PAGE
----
Cryptocurrency exchanges work in the same way that any other exchange does which is to say that users buy and sell currency to one another.
As no user is going to expect less than market value for their cryptocurrency, this is a red flag that something fishy is going on. The other red flag you should be aware of is if you come across an exchange that is offering to buy your cryptocurrency directly through PayPal.
This is also not how exchanges work. If you buy into a particular exchange using your cryptocurrency then that cryptocurrency doesn’t leave your possession until someone else has paid for it through legitimate channels.
These types of scams have you enter your PayPal details and then tell you to send your cryptocurrency to another address, typically found on a QR code so it is especially easy for them to change it when the jig is up. Of course, once you send off your Bitcoins the promised payment will never materialize and you will not be able to get in contact with the exchange directly.
In general, it is never a good idea to sell your cryptocurrency outside the boundaries of a reputable exchange.
Fake wallets: Spotting a fake cryptocurrency wallet can be more difficult than spotting a fake exchange simply due to the fact that they store your cryptocurrency as opposed to buying and selling it which means the fraudulent part is generally going to come in the form of malicious software that will attack your phone or computer in an effort to steal your personal data.
Officially sanctioned wallets can typically be found on the primary website for the cryptocurrency in question. The easiest way to determine if a given wallet is fake or not is to listen to your instincts and consider if anything about the website seems off.
Additionally, you are going to want to avoid websites whose URL does not include HTTPS at the start as this means it is not secured which means you wouldn’t want to enter your personal detail anyway.
Before downloading the wallet of your choice, you are going to want to ensure that you entered the URL correctly as similar, but misspelled URLs often lead to fraudulent sites.
Furthermore, if the wallet you are planning on using isn’t online and is instead a file that you download you are going to want to ensure that you scan it for known malware before you install it to your hard drive.
If you don’t have virus software on your computer, you can use the site VirusTotal.com to check it for you.
Finally, it is always recommended that you choose a wallet that the cryptocurrency community that you now belong to approves of to see if other people have had success when using the wallet you are thinking about storing your hard-earned cryptocurrency in.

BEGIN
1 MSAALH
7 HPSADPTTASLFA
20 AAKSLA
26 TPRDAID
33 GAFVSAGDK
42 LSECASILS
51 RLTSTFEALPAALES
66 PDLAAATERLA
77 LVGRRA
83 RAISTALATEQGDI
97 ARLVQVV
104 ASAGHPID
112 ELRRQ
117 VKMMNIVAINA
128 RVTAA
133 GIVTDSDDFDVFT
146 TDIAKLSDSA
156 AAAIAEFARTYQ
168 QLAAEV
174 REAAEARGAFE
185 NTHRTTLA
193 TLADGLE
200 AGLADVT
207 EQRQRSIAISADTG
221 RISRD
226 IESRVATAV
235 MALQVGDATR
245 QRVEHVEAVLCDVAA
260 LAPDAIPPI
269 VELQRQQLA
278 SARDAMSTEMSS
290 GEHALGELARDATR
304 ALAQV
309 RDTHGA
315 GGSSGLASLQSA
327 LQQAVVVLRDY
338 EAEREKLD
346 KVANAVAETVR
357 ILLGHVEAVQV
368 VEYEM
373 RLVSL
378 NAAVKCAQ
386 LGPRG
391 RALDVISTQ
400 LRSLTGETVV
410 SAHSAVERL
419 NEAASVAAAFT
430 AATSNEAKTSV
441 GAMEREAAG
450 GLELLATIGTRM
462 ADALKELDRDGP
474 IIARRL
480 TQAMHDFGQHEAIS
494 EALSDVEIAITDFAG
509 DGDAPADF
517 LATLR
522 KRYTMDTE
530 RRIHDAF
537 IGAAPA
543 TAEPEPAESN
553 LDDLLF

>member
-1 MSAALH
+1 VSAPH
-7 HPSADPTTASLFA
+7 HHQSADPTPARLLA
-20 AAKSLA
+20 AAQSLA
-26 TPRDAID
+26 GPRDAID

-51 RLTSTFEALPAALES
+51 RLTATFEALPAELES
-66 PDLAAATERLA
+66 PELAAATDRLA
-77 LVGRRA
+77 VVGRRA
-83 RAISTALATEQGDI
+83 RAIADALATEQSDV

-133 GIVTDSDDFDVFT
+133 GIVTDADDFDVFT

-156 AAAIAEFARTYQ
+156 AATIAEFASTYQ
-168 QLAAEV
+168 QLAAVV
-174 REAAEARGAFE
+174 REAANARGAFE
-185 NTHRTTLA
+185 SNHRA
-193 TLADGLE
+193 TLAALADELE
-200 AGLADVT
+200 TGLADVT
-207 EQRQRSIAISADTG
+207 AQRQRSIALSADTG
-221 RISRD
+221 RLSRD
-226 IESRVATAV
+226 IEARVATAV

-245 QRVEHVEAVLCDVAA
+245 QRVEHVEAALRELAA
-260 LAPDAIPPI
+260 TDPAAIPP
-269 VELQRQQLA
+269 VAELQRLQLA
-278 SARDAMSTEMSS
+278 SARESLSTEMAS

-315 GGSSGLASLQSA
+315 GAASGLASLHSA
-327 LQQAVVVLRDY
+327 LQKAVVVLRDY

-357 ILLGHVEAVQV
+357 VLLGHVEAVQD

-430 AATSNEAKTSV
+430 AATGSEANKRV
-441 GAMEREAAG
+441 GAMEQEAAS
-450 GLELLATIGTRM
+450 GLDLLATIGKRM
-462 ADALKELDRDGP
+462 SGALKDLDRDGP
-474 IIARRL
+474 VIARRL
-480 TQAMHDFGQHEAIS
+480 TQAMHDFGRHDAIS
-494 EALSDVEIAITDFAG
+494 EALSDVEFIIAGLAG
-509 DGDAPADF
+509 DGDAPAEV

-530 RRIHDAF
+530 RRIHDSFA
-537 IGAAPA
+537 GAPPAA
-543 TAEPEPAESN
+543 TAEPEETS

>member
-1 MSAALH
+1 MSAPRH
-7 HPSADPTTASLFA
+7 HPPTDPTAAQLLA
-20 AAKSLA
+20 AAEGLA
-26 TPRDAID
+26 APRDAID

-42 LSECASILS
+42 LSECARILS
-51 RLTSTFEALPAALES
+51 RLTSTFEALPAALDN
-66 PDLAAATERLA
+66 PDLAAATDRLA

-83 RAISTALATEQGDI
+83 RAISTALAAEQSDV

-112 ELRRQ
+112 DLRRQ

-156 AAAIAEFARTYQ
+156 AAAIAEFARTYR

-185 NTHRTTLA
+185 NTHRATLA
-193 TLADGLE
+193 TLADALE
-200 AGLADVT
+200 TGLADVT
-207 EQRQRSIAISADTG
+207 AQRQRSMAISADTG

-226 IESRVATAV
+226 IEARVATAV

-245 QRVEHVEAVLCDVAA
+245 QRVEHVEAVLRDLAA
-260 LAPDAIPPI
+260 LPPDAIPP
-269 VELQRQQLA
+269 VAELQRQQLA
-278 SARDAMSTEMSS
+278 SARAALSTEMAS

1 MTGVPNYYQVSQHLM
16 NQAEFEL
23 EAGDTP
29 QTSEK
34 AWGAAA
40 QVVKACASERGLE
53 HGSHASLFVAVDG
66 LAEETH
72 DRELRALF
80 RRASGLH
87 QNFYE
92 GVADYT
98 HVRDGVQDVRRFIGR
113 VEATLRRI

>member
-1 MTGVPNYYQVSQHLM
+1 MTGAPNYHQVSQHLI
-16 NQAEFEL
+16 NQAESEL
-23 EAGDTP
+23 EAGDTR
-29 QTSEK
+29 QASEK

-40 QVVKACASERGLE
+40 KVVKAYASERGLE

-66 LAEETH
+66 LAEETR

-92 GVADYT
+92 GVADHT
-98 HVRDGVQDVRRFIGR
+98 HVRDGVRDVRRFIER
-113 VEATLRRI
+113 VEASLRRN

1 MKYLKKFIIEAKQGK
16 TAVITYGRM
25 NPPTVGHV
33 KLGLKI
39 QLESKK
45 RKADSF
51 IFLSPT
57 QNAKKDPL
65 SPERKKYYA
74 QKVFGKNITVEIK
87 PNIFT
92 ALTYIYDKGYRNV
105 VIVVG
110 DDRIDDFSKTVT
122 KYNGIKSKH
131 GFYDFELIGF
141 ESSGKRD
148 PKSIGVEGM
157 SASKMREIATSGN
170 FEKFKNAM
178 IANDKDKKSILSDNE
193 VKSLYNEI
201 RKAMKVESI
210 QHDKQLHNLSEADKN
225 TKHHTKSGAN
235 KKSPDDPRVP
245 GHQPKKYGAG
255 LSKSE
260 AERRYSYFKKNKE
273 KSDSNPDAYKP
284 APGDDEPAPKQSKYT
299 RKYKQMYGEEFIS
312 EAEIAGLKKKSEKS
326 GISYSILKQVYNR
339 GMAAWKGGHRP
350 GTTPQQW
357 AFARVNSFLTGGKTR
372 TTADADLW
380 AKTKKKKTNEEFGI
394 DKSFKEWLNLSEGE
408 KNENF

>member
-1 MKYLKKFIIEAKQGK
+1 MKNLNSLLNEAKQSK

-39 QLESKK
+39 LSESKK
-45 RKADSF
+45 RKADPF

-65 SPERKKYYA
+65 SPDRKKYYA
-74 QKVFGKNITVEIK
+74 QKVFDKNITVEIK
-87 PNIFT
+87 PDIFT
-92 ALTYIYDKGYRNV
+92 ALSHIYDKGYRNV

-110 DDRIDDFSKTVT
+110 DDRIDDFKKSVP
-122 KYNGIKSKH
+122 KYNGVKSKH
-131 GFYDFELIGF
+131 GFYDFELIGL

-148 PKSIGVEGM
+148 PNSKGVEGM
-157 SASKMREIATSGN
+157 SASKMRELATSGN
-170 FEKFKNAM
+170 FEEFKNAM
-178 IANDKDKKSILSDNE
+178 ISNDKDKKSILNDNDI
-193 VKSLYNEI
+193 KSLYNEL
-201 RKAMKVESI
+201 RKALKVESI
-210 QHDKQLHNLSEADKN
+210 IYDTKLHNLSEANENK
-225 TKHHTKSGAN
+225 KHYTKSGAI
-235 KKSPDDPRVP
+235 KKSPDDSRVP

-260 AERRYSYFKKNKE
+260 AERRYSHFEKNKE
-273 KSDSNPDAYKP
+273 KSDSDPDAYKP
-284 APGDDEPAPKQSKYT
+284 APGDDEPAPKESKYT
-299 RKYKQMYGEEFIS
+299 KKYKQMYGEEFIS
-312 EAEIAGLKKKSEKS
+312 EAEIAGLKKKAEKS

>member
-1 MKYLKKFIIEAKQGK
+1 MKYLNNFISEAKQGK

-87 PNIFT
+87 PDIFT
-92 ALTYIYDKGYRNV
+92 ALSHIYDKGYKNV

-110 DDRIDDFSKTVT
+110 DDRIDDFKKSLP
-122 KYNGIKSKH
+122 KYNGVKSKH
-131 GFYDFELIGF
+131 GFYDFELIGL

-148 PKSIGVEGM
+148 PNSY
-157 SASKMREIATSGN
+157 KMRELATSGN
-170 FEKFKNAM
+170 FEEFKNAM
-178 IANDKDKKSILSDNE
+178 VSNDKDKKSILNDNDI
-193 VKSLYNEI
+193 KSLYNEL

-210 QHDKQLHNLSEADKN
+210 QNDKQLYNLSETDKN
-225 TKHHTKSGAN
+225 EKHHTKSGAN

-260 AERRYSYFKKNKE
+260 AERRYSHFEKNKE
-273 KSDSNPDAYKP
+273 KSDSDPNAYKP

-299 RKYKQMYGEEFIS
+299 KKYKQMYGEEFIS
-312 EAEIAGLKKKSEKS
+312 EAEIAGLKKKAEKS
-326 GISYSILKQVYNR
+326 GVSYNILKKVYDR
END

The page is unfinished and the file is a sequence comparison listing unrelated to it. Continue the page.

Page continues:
Phishing scams: Another scam that you are likely to see a lot of is the cryptocurrency phishing scam. This scam involves the scammer trying to trick you into thinking they are an authority from either the website for the cryptocurrency you are using or from the exchange you are a part of.
They will generally tend to recommend that you visit some website which will then proceed to ruin your day. The most common version of this scam involves sending you an email requesting your presence, though popup advertisements may work the same way.
Either way, the end result is either going to infect your computer with malware or end with the scammer trying to steal your cryptocurrency directly. If you receive an email that doesn’t seem entirely on the level, the first thing you are going to want to do is to never take the bait.
This can be easier said than done, however, as the email may very well appear legitimate either because the exchange you use has had their database hacked or because the scammer has gotten a hold of your email address via other nefarious means.
Regardless, the best practice is going to involve never opening any proffered attachments or clicking on hyperlinks in emails whose sender you cannot verify.
If you have legitimate business with the website in question, instead of responding to that email, visit the site directly and look for contact details before asking a real person about it.
Another common tactic that scammers use is to create an official-looking hyperlink but this can be countered by looking at the URL it is sending you to by simply holding your cursor over it and looking at the web address that pops up. Finally, you will always want to verify the address of the person who sent the email.
While it is possible that the address is fake or was spoofed, this will often give you an idea of whether or not it is on the level.
More than anything else, knowing that these scams are out there should make it much easier to avoid them. When it comes to dealing with fake online advertisements, it is important that you are careful about the sites you go to online.
The most common way that unsuspecting users get pulled into these types of phishing scams is by doing an online search for something related to cryptocurrency and then clicking on the first link that comes up without even really looking at it.
This is a poor choice, however, as this first link is almost always going to be sponsored content and just as frequently lead to a scam of one type or another.
You can avoid this risk completely by simply knowing where you are going online and entering the URL in question directly.